Expected values of lung function vary with age, sex, height and ethnicity. However, lung function in white residents of Scotland in 2008-2011 varied with age, NS-SEC, SIMD, and household income, even when measured using parameters that account for age, sex, and height. Older people and those from more deprived circumstances were more likely to have poor function and probable airflow limitation.

As expected, smoking was closely related to lung function. The best lung function was found among never smokers and those who stopped more than 10 years previously. Not surprisingly, some measures of lung function were worse among recent ex-smokers than current smokers, because a higher proportion of ex-smokers will have stopped smoking because of existing respiratory or circulatory disease. However, pack-years, a measure that combines duration of smoking and daily cigarette consumption, was most closely associated with poor lung function, with worse lung function among those with higher pack-years of smoking. The two important messages thus continue to be to advise non-smokers to remain non-smokers, and to support existing smokers to stop smoking as soon as possible, to limit the total pack-years they accrue.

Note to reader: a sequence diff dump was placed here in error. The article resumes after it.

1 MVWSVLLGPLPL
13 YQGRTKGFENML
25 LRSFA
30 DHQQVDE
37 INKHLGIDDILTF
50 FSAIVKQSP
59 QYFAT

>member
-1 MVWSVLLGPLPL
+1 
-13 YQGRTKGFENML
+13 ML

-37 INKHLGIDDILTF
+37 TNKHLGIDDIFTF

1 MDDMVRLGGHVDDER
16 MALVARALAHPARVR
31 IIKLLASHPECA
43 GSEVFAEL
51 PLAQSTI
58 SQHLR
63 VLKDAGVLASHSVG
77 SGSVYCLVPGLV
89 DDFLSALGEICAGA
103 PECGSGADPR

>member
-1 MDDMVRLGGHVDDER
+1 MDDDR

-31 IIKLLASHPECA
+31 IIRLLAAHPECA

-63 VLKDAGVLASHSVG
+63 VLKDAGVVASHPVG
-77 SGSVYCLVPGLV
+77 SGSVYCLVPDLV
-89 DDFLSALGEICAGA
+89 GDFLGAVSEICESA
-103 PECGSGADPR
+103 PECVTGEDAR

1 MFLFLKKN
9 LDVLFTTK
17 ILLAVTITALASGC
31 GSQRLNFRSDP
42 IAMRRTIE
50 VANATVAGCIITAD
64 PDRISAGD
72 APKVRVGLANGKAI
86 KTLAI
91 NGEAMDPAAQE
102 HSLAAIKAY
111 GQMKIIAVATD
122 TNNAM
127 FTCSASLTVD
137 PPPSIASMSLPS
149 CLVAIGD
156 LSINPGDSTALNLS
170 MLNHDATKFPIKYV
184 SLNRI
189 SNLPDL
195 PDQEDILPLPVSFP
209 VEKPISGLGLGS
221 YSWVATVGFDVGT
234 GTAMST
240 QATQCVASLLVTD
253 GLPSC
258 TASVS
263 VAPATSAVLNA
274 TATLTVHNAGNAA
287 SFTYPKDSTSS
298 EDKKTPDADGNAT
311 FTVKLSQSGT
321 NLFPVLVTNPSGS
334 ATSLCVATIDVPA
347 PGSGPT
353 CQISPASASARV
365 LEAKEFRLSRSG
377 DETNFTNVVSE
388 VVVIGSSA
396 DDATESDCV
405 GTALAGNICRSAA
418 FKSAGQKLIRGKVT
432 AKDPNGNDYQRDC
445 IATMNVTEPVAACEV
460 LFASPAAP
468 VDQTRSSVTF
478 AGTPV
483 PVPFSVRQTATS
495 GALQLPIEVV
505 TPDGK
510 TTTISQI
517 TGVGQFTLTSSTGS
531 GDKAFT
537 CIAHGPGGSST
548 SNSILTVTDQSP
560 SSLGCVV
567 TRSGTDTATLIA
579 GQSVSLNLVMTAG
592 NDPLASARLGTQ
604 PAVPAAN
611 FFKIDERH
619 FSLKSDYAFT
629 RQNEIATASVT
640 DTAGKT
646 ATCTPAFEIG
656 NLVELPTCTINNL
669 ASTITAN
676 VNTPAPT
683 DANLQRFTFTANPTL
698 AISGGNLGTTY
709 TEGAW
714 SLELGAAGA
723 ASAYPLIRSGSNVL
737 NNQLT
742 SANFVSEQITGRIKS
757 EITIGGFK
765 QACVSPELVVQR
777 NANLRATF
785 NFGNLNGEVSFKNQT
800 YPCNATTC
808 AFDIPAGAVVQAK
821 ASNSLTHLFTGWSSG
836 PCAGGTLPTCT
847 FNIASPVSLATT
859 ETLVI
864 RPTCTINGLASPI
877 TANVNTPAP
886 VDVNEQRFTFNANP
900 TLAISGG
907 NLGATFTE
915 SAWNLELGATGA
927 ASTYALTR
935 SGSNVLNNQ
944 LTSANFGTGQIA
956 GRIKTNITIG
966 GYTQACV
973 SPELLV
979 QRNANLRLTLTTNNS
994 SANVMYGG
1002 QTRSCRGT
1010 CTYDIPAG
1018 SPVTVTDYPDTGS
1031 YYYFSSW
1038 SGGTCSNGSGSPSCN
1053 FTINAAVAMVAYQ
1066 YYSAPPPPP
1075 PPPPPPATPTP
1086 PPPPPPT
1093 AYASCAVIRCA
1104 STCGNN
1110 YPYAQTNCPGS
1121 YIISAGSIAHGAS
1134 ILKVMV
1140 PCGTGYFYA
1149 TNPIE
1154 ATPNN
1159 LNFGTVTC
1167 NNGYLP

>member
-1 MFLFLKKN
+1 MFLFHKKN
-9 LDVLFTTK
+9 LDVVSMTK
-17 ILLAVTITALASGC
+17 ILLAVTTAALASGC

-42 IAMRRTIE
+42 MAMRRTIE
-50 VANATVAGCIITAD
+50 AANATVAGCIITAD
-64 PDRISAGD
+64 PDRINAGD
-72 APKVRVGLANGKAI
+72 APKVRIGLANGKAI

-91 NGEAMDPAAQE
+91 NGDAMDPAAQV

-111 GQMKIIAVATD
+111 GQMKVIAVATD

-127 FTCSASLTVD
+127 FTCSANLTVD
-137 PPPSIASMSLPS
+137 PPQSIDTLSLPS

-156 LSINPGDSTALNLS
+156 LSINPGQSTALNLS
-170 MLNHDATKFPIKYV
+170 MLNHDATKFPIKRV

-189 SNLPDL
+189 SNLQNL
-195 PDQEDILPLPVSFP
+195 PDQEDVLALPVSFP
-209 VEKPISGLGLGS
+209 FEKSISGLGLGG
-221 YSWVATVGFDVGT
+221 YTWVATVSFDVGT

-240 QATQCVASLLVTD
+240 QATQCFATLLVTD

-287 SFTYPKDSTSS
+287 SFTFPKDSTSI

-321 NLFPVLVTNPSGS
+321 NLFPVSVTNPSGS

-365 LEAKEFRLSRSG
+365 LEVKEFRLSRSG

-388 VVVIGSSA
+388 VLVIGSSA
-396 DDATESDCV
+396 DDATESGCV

Contact

Email: Julie Landsberg